Last week I stood chequebook in hand at an immense Toronto Toyota dealership, ready to buy the world’s most hideously expensive minivan, and you’d think I had a nasty social disease. I had an appointment to test-drive the box-on-wheels, made after endless email exchanges, but the car wasn’t there.
As for the smart-looking headphoned receptionists chatting to air (or the car lounge lizards hanging around them), I was Grandma Moses. A line of salespeople loitered to the left.
“Who’s next up?” a receptionist asked them as they studiously tried to ignore her eye. I could read the bubble over her head—“just get this invisible dork off my hands”—while she wearily told me that the car I was to drive at 3 p.m. was being used by the sales manager, who had gone on vacation with its keys. I could “sit over there” and someone would soon come to let me look at the locked car—through its windows.
Last year a smoothie salesman convinced me that the Nissan crossover SUV he was selling would fit my dogs nicely. I can’t blame him, though I did bring my canines and they absolutely balked at the show-jump required to mount the back of the car. “They’ll get used to it,” he said. “My Labs love it.” So I leased it. I think it was the satellite radio—I’m a sucker for ’50s songs, especially the Platters. I tried ramps to the car’s uplifted bottom and both dogs did their Gandhi passive resistance thing. The final compromise involved a manoeuvre in which my kuvaszok put their paws up on the trunk floor and I heaved their behinds in. The vet said it was not good for their hips, and my doc said it was not good for my back.
It was at this point last Monday, writing my column for the Tuesday morning deadline, that a cryptic message flashed on my screen from Miguel Estrada, our appeal lawyer in Washington. Miguel is economical. “Bail Granted!!!!!!” That’s all. I read it and put it underneath the stone that sits in my mind on all matters to do with my husband’s nightmare, which is an approach I have refined over the past seven years. I returned to my column.
As I was saying, my adult experience did not include being a hockey mom, so minivans were an unknown. For over 20 years in the U.K. I drove a VW Golf, which was the largest car I could parallel park, and even that involved a lot of eyelash fluttering at passing males for help. Driving forward, yes. Backwards the world turns into a dark terrain, all geo-spatial calculations suspended. It’s a female thing. Now, in spite of using Latisse (which incidentally is terrific and I have monkey eyelashes), I couldn’t get a passing male to rescue me were I under a crashed car. Zut, I thought, never mind. My dogs come first, let’s google minivans.
Now the emails were flashing across my screen like a knocked-over anthill. London, Shanghai, Toronto, all screaming congratulations. Nice. Really, really nice. But not yet stone-lifting time. There would be more hearings to come. “No comment” began to flash in front of me like a neon sign on a cheap hotel in a movie about down-and-out trumpet players. Besides, back to the minivan, my symbol of survival: I am a single mom with two large dogs and a third on the way and dammit, I am going to be able to transport my cheering squad and drive the bloody bus of a thing no matter what.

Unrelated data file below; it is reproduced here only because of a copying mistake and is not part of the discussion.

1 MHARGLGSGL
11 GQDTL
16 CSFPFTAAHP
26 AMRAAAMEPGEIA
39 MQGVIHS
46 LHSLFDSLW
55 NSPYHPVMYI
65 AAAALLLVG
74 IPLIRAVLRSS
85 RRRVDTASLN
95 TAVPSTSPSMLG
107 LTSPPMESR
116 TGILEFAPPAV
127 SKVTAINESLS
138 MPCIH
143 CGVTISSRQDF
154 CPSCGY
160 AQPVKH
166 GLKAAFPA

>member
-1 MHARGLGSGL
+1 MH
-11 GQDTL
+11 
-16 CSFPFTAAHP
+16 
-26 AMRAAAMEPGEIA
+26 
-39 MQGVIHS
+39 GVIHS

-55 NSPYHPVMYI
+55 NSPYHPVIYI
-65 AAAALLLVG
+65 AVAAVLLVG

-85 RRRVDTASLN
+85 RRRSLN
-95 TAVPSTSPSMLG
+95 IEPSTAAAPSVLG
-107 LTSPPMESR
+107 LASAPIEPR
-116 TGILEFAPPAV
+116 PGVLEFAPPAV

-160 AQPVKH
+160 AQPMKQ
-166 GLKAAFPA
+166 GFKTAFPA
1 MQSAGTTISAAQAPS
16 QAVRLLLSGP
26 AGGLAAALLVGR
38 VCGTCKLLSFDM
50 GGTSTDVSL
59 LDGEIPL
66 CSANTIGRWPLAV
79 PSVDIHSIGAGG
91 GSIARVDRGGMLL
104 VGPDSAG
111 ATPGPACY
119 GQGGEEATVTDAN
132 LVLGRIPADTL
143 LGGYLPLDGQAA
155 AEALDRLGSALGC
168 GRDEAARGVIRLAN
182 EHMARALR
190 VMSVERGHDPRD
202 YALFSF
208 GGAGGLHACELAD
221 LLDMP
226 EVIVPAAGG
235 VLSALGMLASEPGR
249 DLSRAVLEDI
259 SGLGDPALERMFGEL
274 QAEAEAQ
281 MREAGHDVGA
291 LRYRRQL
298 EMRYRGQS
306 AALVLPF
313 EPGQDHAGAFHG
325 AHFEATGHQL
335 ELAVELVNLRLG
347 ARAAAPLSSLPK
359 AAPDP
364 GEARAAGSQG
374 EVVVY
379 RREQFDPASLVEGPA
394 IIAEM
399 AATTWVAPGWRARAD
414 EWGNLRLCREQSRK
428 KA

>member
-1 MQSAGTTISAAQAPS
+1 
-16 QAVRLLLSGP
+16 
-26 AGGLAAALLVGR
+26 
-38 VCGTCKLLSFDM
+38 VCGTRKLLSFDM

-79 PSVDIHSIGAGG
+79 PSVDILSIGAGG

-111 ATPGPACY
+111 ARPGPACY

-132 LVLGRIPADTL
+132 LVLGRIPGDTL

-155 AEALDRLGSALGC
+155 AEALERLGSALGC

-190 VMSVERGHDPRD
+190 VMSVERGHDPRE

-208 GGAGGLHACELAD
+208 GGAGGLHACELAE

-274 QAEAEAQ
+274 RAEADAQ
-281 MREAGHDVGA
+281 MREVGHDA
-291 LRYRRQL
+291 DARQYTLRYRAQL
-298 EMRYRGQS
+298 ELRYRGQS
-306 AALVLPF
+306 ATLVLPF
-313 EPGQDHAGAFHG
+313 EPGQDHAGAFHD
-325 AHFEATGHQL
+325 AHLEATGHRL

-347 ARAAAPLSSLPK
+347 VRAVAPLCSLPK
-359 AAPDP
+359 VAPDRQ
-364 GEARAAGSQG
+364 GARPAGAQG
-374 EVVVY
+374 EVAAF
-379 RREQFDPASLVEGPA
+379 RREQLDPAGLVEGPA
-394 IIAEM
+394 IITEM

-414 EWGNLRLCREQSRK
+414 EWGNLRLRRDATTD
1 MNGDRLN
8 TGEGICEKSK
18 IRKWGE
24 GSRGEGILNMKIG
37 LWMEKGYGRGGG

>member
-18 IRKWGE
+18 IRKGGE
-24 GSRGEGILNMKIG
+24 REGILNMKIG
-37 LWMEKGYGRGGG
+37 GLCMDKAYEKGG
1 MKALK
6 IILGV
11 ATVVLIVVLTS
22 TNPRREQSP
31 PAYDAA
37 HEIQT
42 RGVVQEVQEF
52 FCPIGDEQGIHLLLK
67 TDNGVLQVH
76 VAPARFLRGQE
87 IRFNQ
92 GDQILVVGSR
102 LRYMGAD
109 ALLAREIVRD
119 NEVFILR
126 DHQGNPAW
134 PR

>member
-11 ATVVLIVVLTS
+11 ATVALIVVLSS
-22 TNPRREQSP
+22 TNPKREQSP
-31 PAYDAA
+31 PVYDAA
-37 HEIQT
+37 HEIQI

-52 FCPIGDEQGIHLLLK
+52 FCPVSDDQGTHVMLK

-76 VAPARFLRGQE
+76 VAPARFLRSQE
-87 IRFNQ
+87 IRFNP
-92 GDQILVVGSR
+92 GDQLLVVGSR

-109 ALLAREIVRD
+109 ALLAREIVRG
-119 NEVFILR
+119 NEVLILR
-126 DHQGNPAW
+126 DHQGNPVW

Turns out only one automaker has a minivan with all-wheel drive, which for me is a necessity when venturing into rural Ontario in mid-winter. I found a very sympathetic salesman at the Toyota dealership right around the corner where the old Inn on the Park used to be, a location that had sentimental ties since it was there that my second husband, George Jonas, and I discovered that we not only both hated Communism but shared many other passions. Unfortunately, the dealership’s sole AWD minivan I now coveted with the same passion I had directed at Jonas over 35 years earlier was driven out by its new owners right while I was standing there; there was a lineup for the ones still being built. No moss grows under hockey moms’ trainers.
I used a car broker, who found me one the same day at an out-of-town dealership. Interesting how new problems create new jobs. When I couldn’t get the seats in it arranged to my canine family’s pleasure, I got a car “concierge.” He turned out to be a retired advertising executive who loved cars and had set up a service for busy car owners and marginally frail drivers like me. Bingo, seats removed, remounted, van now with trunk space, dog space, seating for five and the satellite radio playing Patti Page singing “How much is that doggie in the window?” I put the DVD of the Westminster dog show on the drop-down screen. Haven’t tried the earphones on the kuvs, but they bark happily anyway. Can’t get them out of the bloody van.
So okay, raising the stone just a fraction: what on Earth will my husband think? Minivan not Lincoln Town Car in the garage, dogs galore, kennels in the bedroom and a fenced dog run around his beloved orchard. He’ll manage. I think we’ll both be in heaven—if he ever gets to Canada to see it all. But no comment. That’s another story for another time.